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Oregon General Liability Insurance Guide

    If you own a small business in the Beaver State, this information will help you understand Oregon Commercial Liability insurance and protect your business and your personal assets from legal claims and settlements that can spell financial ruin. Having sufficient general liability insurance is an important part of any small business plan in Oregon.
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Oregon Commercial Liability Insurance Guide

If you own a small business in the Oregon , this information will help you understand Oregon Commercial Liability insurance and protect your business and your personal assets from legal claims and settlements that can spell financial ruin. Whether you work in Portland, Salem, Eugene, Gresham, Bend, Beaverton, Medford or anywhere else in the Beaver State, having sufficient commercial liability coverage is an important part of any small business plan in Oregon.

Fast Facts About Oregon Small Business
A small business is defined as any company with fewer than 500 employees. Small business is vital to Oregon’s economic well-being, accounting for nearly 98% of all state employers. Of Oregon’s 255,818 small businesses in 2008 (the latest data available), 90,239 were small employers, accounting for almost 57% of the state’s private-sector jobs. Another 262,667 were sole proprietorships with no employees.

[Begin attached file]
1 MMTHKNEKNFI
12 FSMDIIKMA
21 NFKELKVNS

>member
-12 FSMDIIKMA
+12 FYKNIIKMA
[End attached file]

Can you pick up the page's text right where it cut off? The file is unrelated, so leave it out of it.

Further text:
Source: SBA Oregon Small Business Profile 2011.

About Commercial Liability Insurance for OR Businesses
Commercial liability insurance (also called business liability insurance and commercial general liability insurance) protects your Oregon business from financial loss resulting from claims of injury or damage cause to others by you or your employees. A policy typically covers:

  • Bodily Injury – physical damage to a person other than an employee at your place of business and injuries caused by you or an employee at a client’s home or work place.
  • Personal Injury – libel, slander, copyright infringement, invasion of property or privacy, wrongful eviction, false arrest and similar acts that cause damage to a person’s reputation or rights.
  • Property Damage – damage done to another person’s property by you or an employee in the course of conducting your business.
  • Advertising Injury – losses caused by your advertising